Rifampicin, like all medicines, has unwanted side-effects, which are sometimes serious. Serious side effects happen in fewer than 1 in 100 people and it may be necessary to stop the study drug after which the problem usually goes away. The most important side-effect of rifampicin is that is can cause inflammation of the liver. This can cause vomiting and abdominal pain. Regular blood tests will be performed during the study to watch for this side-effect.
The other common side-effect of rifampicin is that it can turn urine, tears and sweat an orange colour. This is completely harmless and goes away completely when the drug is stopped.
Finally, rifampicin increases the way the body breaks down some drugs. This can mean that these drugs become less effective. For example, rifampicin can stop the oral contraceptive pill working. The study doctor will check with the you what medication you are on before starting the study so that she/he can ensure rifampicin will not effect you.
Where is the study run from?
The study will take place across several clinics in National Health Service (NHS) hospitals across the UK.
When is the study starting and how long it is expected to run for?
The study will start in April 2012 and will run for four years. You will be followed up for 12 weeks, and more information on health status may be obtained by looking at medical notes for five years thereafter.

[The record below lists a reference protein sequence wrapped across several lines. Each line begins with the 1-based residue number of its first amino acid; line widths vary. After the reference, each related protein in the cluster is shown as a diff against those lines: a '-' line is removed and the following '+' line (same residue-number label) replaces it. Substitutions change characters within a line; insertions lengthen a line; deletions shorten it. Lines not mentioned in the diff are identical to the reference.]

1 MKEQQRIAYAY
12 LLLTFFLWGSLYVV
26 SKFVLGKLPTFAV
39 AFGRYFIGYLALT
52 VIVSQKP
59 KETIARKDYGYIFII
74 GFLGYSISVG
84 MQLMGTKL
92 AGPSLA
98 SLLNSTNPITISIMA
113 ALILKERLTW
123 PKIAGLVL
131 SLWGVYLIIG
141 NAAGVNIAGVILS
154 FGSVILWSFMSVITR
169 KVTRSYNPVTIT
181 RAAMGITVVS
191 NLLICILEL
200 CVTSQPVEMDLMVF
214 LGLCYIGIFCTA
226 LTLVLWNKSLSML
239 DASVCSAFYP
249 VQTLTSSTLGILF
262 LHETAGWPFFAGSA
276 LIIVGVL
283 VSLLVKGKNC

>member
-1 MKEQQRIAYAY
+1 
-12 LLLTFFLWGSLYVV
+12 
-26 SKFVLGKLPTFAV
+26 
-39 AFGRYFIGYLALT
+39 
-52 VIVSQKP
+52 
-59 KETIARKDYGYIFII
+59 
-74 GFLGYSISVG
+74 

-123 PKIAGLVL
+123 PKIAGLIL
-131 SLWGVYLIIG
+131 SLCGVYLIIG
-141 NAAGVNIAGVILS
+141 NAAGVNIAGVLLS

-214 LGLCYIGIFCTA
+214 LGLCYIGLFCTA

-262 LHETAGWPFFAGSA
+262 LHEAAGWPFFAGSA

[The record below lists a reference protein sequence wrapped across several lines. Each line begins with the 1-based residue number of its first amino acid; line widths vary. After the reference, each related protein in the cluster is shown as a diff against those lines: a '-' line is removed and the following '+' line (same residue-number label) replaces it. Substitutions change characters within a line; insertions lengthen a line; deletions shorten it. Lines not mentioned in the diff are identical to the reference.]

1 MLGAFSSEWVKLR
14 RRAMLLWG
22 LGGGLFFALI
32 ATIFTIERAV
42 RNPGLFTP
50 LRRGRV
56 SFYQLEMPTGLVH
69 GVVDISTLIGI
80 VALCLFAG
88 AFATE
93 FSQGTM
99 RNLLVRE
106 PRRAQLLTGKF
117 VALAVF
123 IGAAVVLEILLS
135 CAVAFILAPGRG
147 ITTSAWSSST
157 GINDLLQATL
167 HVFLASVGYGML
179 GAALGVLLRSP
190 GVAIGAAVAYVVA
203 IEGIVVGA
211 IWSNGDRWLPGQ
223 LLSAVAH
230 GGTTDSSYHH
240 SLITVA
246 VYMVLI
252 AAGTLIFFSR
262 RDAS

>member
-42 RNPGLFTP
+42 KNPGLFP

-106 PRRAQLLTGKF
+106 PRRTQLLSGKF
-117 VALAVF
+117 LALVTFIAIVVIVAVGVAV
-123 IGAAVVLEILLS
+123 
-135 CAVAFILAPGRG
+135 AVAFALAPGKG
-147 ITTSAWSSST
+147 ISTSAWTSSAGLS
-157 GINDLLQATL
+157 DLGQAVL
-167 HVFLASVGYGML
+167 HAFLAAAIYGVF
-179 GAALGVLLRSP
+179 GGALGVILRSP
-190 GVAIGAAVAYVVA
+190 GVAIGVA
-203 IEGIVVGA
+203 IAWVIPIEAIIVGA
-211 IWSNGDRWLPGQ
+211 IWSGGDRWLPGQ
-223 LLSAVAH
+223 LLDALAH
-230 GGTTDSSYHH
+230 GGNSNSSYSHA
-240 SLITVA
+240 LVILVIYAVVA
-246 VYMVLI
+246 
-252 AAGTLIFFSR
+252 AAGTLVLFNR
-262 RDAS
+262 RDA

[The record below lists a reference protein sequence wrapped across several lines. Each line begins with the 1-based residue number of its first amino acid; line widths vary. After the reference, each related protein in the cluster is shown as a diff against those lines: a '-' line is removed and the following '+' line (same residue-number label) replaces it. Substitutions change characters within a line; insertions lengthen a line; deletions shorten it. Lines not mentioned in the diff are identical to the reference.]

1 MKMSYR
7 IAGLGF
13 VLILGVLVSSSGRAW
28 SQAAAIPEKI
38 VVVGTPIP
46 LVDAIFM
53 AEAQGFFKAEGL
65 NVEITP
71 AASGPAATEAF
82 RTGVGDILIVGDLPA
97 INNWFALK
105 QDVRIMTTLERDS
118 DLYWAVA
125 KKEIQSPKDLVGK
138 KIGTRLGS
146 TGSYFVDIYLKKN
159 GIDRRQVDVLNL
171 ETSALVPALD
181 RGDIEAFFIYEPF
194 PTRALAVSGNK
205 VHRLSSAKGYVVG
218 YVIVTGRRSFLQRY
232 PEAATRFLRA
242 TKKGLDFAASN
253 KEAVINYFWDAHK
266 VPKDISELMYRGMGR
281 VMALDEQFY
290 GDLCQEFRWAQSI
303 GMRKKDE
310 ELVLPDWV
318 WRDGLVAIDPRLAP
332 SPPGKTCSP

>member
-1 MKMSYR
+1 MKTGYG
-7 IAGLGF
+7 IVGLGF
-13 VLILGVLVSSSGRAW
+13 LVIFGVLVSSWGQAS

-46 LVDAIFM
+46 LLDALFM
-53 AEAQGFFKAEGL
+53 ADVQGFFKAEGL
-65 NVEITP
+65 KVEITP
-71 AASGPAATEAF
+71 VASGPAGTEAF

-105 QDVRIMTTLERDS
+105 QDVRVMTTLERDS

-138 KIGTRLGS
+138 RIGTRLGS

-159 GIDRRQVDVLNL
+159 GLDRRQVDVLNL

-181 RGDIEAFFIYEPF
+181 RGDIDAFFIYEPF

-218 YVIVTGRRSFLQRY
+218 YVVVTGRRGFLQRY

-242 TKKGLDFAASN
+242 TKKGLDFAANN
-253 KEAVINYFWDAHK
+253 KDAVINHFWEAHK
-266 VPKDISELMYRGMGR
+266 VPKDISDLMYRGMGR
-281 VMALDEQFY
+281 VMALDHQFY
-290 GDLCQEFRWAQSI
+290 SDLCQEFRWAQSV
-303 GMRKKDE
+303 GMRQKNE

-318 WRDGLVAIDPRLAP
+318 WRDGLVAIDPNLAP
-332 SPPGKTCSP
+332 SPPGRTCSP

Who is funding the study?
The National Institute of Health Research.
Who is the main contact?
Dr Guy Thwaites
Adjunctive Rifampicin to Reduce Early mortality from STaphylococcus aureus bacteraemia: a multi-centre, randomised, double blind, placebo controlled trial
Adjunctive rifampicin will enhance killing of S. aureus early in the course of antibiotic treatment, sterilise infected foci and blood faster, and thereby reduce the risk of dissemination, metastatic infection and death
NRES Committee London - Westminster approved on 24 May 2012 (ref:12/LO/0637).
Parallel group randomised double-blind placebo-controlled multi-centre trial
Primary study design
Secondary study design
Randomised controlled trial
Patient information sheet
Not available in web format, please use the contact details below to request a patient information sheet
S. aureus (meticillin-susceptible or resistant) infection, acute infection
2 weeks of rifampicin or placebo in addition to standard antibiotic therapy
Primary outcome measures
1. Al cause mortality through 14 days from randomisation
2. Bacteriological failure/death through 12 weeks from randomisation
Secondary outcome measures
1. Death or clinically defined treatment failure or disease recurrence by 12 weeks (clinical failure being assessed by an independent endpoint committee blind to the treatment allocation)